How Do Oil Filters Work?
Let’s say one day you’re getting an oil change and oil filter replacement, sitting in the waiting room and you start wondering, “how do oil filters work anyway?” Curious one, you are, and with good questions too! In the spirit of answering your hypothetical rhetorical question, let’s talk about how oil filters work.
Before we do that though, let’s take a moment to give thanks to blessed Dale Earnhardt. … … … Amen.
Alright, now, how do oil filters work, anyway?
Structure of an Oil Filter
Whether you’re getting a conventional oil or synthetic oil change, the same oil filter does the same job. Well, really the structure of the filter and the engine’s oil pump are doing the job.
Rather simply, a modern oil filter is a just canister with a filter inside. The oil filter seals tightly onto the engine and the oil pump circulates engine oil into the canister and over the internal oil filter. The internal oil filter captures particulates like dirt, grime, and other engine boogers out of the engine oil and then circulates it back into the engine. The internal oil filter looks like most traditional HEPA air filters, but it’s circular and is made from materials especially suited to capture oil garbage.
We found a perfect video that explains exactly how oil filters work in less than 2 minutes, but we do suggest you mute it. It’s an advertisement for Bosch filters who we are not endorsing in any way, but it does the job perfectly:
Bypass VS Full-Flow Filters Systems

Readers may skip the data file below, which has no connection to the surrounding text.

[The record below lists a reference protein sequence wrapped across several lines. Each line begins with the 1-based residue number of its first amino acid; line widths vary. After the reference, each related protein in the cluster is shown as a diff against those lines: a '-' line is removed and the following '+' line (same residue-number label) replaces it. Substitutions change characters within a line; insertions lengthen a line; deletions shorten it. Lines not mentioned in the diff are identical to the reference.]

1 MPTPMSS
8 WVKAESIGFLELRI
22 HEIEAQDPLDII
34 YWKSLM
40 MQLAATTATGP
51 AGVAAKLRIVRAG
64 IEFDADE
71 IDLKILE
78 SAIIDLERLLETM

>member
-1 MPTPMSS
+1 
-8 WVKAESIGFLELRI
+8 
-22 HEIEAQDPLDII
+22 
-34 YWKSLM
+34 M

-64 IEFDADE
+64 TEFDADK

In a full-flow oil filter system, all lubricating engine oil is filtered, from the oil filter back into the engine to be used again immediately, as described above.
In a bypass filter system, an additional filter captures a small portion of oil circulating from the oil pump during the filtration process. That is then filtered through a finer mesh filter able of catching dirt as small as 2 microns. That’s more than half as small as the 5 microns of a typical full-flow filter. For comparison, a human hair is about 150 microns thick.
This cleaner oil is passed back into the engine sump (oil pan) to then be used by the engine like normal. Bypass filters have a low flow rate to keep them from impacting the flow rate of primary engine lubricant.
Another great video, this time from the folks at Autodata Training, explains the difference between a bypass oil filter system and a traditional full-flow oil filtration system. You can check it out on YouTube by clicking here:
Chico Oil Change is Easier Than Ever!
Now that you understand how oil filters work, you may want to head on over to our blog to read more car, truck, and auto repair related content that we’re putting out regularly now! Just click on the related links to the right side of any blog post to read more!
If you need oil service in Chico though, don’t forget Tedious Repairs is always here to help! You don’t have to change oil filters or do oil fluid replacements yourself if you don’t want, especially not under the hot summer sun! Give us a call today using the contact information below and you can schedule an oil change appointment in no time.
And tune in next week for more car tips, news, and more. Thanks again for reading!